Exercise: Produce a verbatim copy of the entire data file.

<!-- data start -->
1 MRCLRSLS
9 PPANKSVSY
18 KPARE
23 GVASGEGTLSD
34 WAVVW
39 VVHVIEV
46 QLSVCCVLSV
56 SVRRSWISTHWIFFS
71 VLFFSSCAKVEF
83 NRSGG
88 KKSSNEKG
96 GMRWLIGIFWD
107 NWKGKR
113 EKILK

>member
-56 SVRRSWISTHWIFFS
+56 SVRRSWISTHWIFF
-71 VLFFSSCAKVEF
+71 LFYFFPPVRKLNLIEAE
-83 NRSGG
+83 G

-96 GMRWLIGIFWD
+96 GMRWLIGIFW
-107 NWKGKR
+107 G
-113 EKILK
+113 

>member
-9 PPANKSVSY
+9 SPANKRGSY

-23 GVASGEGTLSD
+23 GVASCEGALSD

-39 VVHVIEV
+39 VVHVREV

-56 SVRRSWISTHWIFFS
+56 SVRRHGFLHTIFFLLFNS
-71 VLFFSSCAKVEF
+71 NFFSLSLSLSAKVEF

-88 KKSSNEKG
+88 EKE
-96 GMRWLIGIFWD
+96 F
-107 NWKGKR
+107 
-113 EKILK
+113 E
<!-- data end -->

1 MRCLRSLS
9 PPANKSVSY
18 KPARE
23 GVASGEGTLSD
34 WAVVW
39 VVHVIEV
46 QLSVCCVLSV
56 SVRRSWISTHWIFFS
71 VLFFSSCAKVEF
83 NRSGG
88 KKSSNEKG
96 GMRWLIGIFWD
107 NWKGKR
113 EKILK

>member
-56 SVRRSWISTHWIFFS
+56 SVRRSWISTHWIFF
-71 VLFFSSCAKVEF
+71 LFYFFPPVRKLNLIEAE
-83 NRSGG
+83 G

-96 GMRWLIGIFWD
+96 GMRWLIGIFW
-107 NWKGKR
+107 G
-113 EKILK
+113 

>member
-9 PPANKSVSY
+9 SPANKRGSY

-23 GVASGEGTLSD
+23 GVASCEGALSD

-39 VVHVIEV
+39 VVHVREV

-56 SVRRSWISTHWIFFS
+56 SVRRHGFLHTIFFLLFNS
-71 VLFFSSCAKVEF
+71 NFFSLSLSLSAKVEF

-88 KKSSNEKG
+88 EKE
-96 GMRWLIGIFWD
+96 F
-107 NWKGKR
+107 
-113 EKILK
+113 E